Today, the CFPB published a notice indicating that it will review bundled financial products and services. The CFPB is seeking comments on its plans to survey “low-income, underserved consumers” about their savings, credit score, and size of their debt to income ratio for the purpose of understanding whether such bundled products and services have an impact on asset building and financial capability. The CFPB is accepting comments on the planned survey through September 30, 2013.
On October 11, the New York Bankers Association filed a complaint in the U.S. District Court for the Southern District of New York to block a local ordinance that requires banks doing business with the city to report certain information about their banking and lending activities. In May 2012, the New York City Council approved, over the Mayor’s veto, an ordinance that establishes a Community Investment Advisory Board (CIAB) with authority to collect certain information from deposit banks. The information the CIAB is directed to collect relates to each deposit bank’s efforts to, among other things, (i) meet small business credit needs, (ii) conduct consumer outreach and other steps to provide mortgage assistance and foreclosure prevention, and (iii) offer financial products for low and moderate-income individuals throughout the city. The ordinance also directs the CIAB to (i) perform an assessment on whether such deposit banks are meeting the credit, financial, and banking services needs throughout the city, and (ii) publish the assessment and the information collected from each deposit bank. The results of these evaluations may be considered to determine whether a deposit bank is eligible to receive some of the city’s more than $6 billion worth of deposits.
The New York Bankers Association argues that in allowing the CIAB to collect information to assess the banking needs of certain residents and businesses, the ordinance grants the CIAB regulatory powers that are not relevant to the quality and pricing of the services that banks provide to the city. The Association argues that the ordinance converts the city from a market participant to an examiner and regulator of banks. As such, the ordinance conflicts with and is preempted by federal and state laws that exclusively regulate federal and state chartered depository institutions. The complaint asks the court to declare the ordinance invalid and preempted by state and federal law, and to enjoin the city from implementing the ordinance.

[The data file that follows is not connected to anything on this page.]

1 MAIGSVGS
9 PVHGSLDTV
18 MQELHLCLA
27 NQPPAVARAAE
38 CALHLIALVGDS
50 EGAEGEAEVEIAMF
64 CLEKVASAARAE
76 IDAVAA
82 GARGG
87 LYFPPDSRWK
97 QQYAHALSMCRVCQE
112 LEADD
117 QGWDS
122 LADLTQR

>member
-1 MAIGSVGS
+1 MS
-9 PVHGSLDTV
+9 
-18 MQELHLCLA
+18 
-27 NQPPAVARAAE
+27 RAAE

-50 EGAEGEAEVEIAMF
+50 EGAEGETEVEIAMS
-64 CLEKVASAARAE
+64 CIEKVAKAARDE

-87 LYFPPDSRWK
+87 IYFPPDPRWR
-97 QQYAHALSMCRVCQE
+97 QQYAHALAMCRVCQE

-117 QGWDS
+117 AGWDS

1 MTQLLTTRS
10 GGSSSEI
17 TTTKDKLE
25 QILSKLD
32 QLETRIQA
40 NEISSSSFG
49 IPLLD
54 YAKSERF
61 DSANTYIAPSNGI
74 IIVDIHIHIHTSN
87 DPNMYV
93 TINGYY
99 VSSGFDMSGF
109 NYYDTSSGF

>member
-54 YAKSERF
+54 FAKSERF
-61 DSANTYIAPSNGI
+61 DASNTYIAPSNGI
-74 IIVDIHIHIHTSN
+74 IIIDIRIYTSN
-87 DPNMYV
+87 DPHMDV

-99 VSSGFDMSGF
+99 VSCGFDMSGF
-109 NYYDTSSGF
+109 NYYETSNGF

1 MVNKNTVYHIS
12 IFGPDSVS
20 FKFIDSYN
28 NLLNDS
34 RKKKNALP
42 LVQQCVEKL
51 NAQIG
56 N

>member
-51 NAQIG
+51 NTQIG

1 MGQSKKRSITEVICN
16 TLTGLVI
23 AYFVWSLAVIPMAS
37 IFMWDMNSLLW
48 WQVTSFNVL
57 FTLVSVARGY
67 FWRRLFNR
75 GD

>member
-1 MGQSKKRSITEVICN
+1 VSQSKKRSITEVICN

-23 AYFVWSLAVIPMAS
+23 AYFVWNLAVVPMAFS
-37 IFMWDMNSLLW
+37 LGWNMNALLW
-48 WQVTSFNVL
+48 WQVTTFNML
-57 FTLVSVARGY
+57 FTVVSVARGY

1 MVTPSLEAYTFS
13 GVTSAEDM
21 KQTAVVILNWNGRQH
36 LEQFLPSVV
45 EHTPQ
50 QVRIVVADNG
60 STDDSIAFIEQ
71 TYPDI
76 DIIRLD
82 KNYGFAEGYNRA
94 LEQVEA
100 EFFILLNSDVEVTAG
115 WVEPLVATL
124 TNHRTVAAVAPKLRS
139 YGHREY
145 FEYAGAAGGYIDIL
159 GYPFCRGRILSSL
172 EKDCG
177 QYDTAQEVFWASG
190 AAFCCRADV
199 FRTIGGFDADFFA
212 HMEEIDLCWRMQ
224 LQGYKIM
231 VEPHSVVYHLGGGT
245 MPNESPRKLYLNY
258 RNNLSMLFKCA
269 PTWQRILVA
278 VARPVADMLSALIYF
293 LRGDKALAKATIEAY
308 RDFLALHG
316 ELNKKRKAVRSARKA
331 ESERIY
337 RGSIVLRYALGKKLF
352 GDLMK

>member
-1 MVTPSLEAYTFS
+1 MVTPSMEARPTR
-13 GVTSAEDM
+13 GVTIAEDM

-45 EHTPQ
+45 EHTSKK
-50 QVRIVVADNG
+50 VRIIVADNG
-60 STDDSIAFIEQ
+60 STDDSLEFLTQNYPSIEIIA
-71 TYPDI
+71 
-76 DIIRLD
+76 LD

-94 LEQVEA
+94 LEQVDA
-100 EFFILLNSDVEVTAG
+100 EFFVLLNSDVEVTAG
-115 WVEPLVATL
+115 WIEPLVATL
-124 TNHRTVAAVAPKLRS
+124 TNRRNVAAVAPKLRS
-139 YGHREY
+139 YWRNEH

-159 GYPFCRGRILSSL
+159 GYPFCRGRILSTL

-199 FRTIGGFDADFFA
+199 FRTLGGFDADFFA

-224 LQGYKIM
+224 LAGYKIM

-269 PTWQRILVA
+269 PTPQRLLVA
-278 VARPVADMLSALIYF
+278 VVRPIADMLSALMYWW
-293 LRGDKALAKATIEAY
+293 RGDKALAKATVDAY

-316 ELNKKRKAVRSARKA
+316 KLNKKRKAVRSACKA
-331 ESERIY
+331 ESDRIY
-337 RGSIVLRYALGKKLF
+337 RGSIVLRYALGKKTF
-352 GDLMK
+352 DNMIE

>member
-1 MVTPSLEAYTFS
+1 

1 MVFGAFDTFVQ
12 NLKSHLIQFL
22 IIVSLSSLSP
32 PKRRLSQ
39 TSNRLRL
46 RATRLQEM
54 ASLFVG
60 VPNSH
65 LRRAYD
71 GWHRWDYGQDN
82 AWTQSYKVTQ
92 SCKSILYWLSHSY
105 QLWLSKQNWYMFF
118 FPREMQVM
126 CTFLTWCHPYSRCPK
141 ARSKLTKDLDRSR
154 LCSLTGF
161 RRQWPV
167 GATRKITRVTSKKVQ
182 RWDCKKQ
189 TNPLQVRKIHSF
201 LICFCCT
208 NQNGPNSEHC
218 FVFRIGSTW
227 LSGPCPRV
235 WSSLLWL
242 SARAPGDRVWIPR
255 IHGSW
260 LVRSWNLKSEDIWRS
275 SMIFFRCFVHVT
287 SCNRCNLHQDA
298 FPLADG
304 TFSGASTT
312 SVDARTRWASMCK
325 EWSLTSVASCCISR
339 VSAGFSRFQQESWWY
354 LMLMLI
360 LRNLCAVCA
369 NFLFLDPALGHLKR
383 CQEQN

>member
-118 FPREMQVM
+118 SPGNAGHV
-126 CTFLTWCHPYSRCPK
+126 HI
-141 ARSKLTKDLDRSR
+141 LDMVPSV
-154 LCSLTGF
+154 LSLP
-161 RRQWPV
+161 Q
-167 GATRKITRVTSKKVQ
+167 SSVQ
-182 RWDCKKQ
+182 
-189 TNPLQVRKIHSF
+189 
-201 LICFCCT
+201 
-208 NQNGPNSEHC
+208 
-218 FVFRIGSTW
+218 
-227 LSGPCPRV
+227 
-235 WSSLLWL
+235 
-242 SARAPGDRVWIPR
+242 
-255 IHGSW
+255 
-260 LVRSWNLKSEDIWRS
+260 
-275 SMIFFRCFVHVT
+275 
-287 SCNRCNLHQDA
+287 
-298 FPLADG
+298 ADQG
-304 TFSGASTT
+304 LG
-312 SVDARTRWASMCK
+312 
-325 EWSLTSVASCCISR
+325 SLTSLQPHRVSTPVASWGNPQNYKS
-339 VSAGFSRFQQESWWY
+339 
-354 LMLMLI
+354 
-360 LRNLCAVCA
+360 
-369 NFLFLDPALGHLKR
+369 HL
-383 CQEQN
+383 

On May 15, the cities of New York and Los Angeles adopted ordinances that will require banks doing business with those cities to report certain information about their banking and lending activities. In New York, the City Council adopted a Local Law that, once approved by the mayor or passed over the mayor’s veto, will establish a community investment advisory board comprised of city officials, banking industry representatives, community development or consumer protection groups, and small business owners. The board will assess the banking needs of the city and evaluate the performance of the city’s depository banks in meeting those needs. To conduct the assessment and evaluation, the board will collect from depository banks information regarding each institution’s efforts to, among other things, (i) meet small business credit needs, (ii) conduct consumer outreach and other steps to provide mortgage assistance and foreclosure prevention, and (iii) offer financial products for low and moderate income individuals throughout the city. The board will be required to publish the information collected and prepare an annual report, which city officials can consider in deciding with which institutions the city will place its deposits. The ordinance adopted by the Los Angeles City Council establishes a monitoring program headed by the City Treasurer. Under the program, a depository bank doing business with the city or wishing to do so will be required to report each year information regarding its small business, mortgage, and community development lending, as well as information about its participation in foreclosure prevention and principal reduction programs. Investment banks will be required to file a statement describing their corporate citizenship in areas such as participation in charitable programs or scholarships and internal policies regarding the utilization of subcontractors designated as women-owned, minority-owned, or disadvantaged businesses. The disclosures will be posted online for public viewing within 30 days of the beginning of each new fiscal year. The cities of Cleveland, Pittsburgh, Philadelphia, and San Diego already have laws in place designed for the same general purposes, and other cities are considering similar laws.